As the son of a neurologist, Kaddan knew that research on neurofeedback training showed promising results as an alternative for treating ADHD.
“Neurofeedback has existed for more than 20 years and a lot of research shows really high success rates. Yet, you still see parents giving their children ADHD medications instead of giving them neurofeedback training. And the reason for this is neurofeedback is expensive and it’s not accessible,” he tells ISRAEL21c.
“You need to go to the clinic at least 12 times a year and pay thousands of dollars to get the full training. And that doesn’t sound attractive to most parents. What’s unique about our product is that we brought neurofeedback from the clinic to the home. You can train anywhere, anytime.”
Before they even had time to settle into a work routine, the two guys from the village of Baqa al-Gharbiya near Hadera were selected among 128 finalists of more than 1,600 startups to apply to the MassChallenge 2014 Accelerator Program in Boston.
In Boston, Kaddan and Abu Mukh met Dr. Naomi Steiner, a developmental behavioral pediatrician who has helped them develop the product.
“It’s not yet possible to compare their app to the big, professional systems on the market. Myndlift’s software was planned to afford more flexibility, which means that it will be possible to use different hardware systems, so they will be able to integrate improvements in the future as well. This is the way to do business today,” Steiner told Globes.
Before returning to Israel, the Myndlift team – which today includes four team members and a few advisers – was already in hot demand by medical innovation leaders and at brain-technology conferences.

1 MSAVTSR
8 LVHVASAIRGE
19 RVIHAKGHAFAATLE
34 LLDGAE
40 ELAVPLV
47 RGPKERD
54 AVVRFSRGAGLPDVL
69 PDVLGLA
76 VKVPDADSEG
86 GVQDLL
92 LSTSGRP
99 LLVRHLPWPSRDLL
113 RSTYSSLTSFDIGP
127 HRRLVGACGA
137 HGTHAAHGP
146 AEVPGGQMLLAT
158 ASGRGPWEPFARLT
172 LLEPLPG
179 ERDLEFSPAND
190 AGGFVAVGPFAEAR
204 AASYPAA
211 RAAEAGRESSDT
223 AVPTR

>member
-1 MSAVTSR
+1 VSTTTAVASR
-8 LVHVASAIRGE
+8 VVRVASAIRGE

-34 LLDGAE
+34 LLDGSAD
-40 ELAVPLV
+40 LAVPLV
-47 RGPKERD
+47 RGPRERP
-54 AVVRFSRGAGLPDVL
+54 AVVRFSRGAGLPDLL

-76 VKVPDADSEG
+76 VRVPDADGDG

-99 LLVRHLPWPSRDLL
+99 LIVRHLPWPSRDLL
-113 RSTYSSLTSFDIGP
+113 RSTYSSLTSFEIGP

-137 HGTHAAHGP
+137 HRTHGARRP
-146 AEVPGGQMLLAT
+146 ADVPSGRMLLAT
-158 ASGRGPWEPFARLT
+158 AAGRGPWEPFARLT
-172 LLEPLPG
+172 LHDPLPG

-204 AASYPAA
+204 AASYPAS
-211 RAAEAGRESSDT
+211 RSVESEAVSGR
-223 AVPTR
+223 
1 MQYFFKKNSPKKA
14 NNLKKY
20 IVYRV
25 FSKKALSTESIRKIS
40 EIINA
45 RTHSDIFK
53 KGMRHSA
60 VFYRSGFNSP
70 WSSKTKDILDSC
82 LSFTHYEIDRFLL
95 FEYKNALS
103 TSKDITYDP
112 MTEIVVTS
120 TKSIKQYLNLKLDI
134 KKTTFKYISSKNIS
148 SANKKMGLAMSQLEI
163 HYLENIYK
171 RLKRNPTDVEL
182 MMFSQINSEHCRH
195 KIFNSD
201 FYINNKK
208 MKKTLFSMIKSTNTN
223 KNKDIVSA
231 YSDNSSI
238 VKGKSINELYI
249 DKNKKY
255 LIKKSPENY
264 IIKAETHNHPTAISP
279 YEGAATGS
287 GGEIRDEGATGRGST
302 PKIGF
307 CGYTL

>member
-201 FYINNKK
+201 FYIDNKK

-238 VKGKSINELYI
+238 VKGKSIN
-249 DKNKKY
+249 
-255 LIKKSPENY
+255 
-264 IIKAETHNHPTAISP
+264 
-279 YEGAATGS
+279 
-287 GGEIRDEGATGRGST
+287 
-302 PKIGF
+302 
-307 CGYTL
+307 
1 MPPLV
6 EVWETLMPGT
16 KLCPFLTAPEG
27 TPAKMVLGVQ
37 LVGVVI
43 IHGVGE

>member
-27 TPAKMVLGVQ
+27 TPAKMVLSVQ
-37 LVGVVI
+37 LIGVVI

No time to wander off

Myndlift uses a Musebrain-sensing headband and mobile video games that improve focus. The headset will set patients back a few hundred dollars but the app is free, and the premium version of the app is just $15.
While friends urged Kaddan and Abu Mukh to up the price, the two founders believe that to keep this solution accessible it has to stay cheap.
The games they have available so far include a race between two characters – the user’s and the computer’s. The user’s stick figure moves according to the user’s concentration level.
In their short company lifespan, Kaddan and Abu Mukh have already chalked up an interview with the Y Combinator accelerator, though they weren’t accepted, because, as Kaddan says, “they claimed that the solution won’t reach billions of dollars. I disagree, but it is their decision.”
They are now immersed in R&D, developing iOS and Android apps and adding new games– tested by Kaddan’s siblings and 20 pilot participants.
“Neurofeedback is proven,” says Kaddan. “We want to prove that even if you do neurofeedback for shorter sessions on your mobile phone it still gets significant results.”

For more information,   http://www.myndlift.com/

In the next few days, the U.S. Food and Drug Administration (FDA) is expected to decide whether to accelerate approval of a new drug that might save the lives of patients with amyotrophic lateral sclerosis (ALS), Lou Gehrig’s disease. The manufacturer, Genervon Biopharmaceuticals, requested the approval of GM6 in February after finding improvements in patients during preclinical, Phase 1 and Phase 2A trial—with no negative side effects. If the FDA grants the request, patients would gain immediate access to the drug.

-“Dear FDA, Step Aside So We Might Live”

April 2nd, 2015: Day 58

This is the easiest Holy Week I’ve ever had and it still feels like it’s kicking my ass. Today I noticed one of the more negative side effects of HRT: muscle loss. Things seem way way heavier than they used to, and I don’t know if it’s just in my head or not, but I feel like I can’t lift as many grocery bags as I used to (2 trips are for the weak) without hurting myself.